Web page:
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News / Northwest

Emergency at 3 miles high: Alaska Airlines pilots, passengers kept calm after fuselage blowout

By TERRY SPENCER, Associated Press
Published: January 8, 2024, 1:59pm

PORTLAND, Ore. (AP) — The emergency began with a bang three miles above Oregon.

The first six minutes of Friday’s Alaska Airlines flight 1282 from Portland to Southern California’s Ontario International Airport had been routine, the Boeing 737 Max 9 about halfway to its cruising altitude and traveling at more than 400 mph.

As the plane climbed, the cabin’s air pressure steadily increased, a normal occurrence in comparison to the rapidly thinning air outside. The plane’s four flight attendants and 171 passengers sat strapped in their seats, nearly filling its 178-passenger capacity.

Then boom.

A 2-foot-by-4-foot piece of fuselage covering an unoperational emergency exit behind the left wing blew out. The force of the cabin air being sucked outside in a deafening rush twisted the metal bracing holding the seats next to the hole and ripped off their headrests — which by fate, were two of the few unoccupied seats.

The near-vacuum also ripped open the locked cockpit door, sucked away the pilots’ one-page emergency checklist and pulled off the co-pilot’s headset. More than a dozen other seats, some far from the hole, were damaged by the force. Some passengers had their cellphones ripped from their hands and sucked out. Passengers said one teenager had his shirt ripped off. Dust filled the cabin.

PDX emergency

In this photo released by the National Transportation Safety Board, NTSB Investigator-in-Charge John Lovell examines the fuselage plug area of Alaska Airlines Flight 1282 on Sunday, Jan. 7, 2024, in Portland, Ore. A panel used to plug an area reserved for an exit door on the Boeing 737 Max 9 jetliner blew out Friday night shortly after the flight took off from Portland, forcing the plane to return to Portland International Airport.Alaska Airlines’ decision not to ground Boeing jet despite warning signs comes under scrutiny
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This photo released by the National Transportation Safety Board shows a gaping hole where the paneled-over door had been at the fuselage plug area of Alaska Airlines Flight 1282 on Sunday, Jan. 7, 2024, in Portland, Ore. A panel used to plug an area reserved for an exit door on the Boeing 737 Max 9 jetliner blew out Jan. 5, shortly after the flight took off from Portland, forcing the plane to return to Portland International Airport.Explainer: Now-found door ‘plug’ may hold vital clues to how a gaping hole blew open on a jetliner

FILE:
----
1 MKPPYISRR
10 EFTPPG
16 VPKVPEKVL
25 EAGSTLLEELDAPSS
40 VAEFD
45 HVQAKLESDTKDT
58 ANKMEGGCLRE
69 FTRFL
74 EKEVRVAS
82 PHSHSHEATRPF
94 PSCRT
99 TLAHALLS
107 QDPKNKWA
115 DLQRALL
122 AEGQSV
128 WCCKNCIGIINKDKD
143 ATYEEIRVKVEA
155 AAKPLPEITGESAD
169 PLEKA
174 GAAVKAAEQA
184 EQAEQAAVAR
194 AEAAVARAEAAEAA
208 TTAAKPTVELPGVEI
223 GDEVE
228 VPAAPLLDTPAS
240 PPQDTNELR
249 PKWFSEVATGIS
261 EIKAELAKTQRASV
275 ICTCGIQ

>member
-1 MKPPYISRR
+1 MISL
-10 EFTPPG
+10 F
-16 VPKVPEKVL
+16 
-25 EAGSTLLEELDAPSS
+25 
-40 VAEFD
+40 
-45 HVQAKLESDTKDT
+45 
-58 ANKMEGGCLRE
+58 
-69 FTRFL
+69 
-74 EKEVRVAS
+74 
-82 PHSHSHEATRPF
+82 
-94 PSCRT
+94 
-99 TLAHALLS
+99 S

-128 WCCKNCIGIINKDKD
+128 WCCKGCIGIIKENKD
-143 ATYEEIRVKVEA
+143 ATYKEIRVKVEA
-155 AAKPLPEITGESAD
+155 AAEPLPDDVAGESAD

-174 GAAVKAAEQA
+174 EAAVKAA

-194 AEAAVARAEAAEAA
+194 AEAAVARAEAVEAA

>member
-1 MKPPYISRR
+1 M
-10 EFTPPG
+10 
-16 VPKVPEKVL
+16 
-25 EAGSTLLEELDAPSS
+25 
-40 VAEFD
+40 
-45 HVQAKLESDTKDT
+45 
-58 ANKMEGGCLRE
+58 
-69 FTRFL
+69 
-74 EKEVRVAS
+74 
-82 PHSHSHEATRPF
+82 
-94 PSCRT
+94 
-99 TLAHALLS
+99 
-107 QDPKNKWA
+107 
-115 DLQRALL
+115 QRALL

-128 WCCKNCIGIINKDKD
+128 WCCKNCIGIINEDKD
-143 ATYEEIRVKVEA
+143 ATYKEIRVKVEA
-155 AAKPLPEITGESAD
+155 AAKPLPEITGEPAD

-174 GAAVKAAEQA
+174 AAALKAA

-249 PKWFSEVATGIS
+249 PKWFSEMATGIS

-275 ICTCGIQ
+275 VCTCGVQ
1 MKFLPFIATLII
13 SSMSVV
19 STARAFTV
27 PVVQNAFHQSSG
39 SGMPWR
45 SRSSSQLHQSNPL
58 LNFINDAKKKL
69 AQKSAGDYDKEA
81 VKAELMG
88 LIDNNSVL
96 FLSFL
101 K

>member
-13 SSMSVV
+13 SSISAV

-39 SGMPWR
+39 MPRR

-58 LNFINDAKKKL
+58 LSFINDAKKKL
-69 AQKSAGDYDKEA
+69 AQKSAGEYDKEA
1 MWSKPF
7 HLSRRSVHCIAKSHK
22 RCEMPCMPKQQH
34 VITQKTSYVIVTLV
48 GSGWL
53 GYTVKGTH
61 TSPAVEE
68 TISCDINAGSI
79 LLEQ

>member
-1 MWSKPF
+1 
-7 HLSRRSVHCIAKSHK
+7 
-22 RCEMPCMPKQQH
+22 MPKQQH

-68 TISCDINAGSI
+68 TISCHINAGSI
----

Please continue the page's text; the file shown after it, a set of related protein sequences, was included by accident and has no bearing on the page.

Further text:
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FILE - An Alaska Airlines Boeing 737-9 Max flies above Paine Field near Boeing&#039;s manufacturing facility in Everett, Wash., Monday, March 23, 2020, north of Seattle. A window panel blew out on a similar Alaska Airlines Boeing 737-9 Max seven minutes after takeoff from Portland, Ore., on Friday, Jan. 5, 2023. (AP Photo/Ted S.What to know about the Alaska Airlines 737 Max 9 jet that suffered a blowout
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Kelly Bartlett was seated in row 23 — three rows in front of the blowout — and said the captain had just told passengers they could use their devices again when she heard a loud explosion and the cabin filled with cold air and rushing wind. At first she didn’t know what happened.

“The oxygen mask dropped immediately,” she told the AP on Monday. “You know what happens if the oxygen mask comes down? You put it on. And no one ever thinks they’re going to have to use that advice and follow those instructions.”

She next saw a flight attendant walking down the aisle toward the affected row, leaning forward as if facing a stiff wind. Then flight attendants began moving passengers from the row where the blowout occurred and helped them move away. One, a teenage boy, was moved to the seat next to Bartlett. He wasn’t wearing a shirt, she said, and his skin was red. He had some cuts on his body.

“His shirt got sucked off of his body when the panel blew out because of the pressure, and it was his seatbelt that kept him in his seat and saved his life. And there he was next to me,” she said, adding that his mother was reseated elsewhere.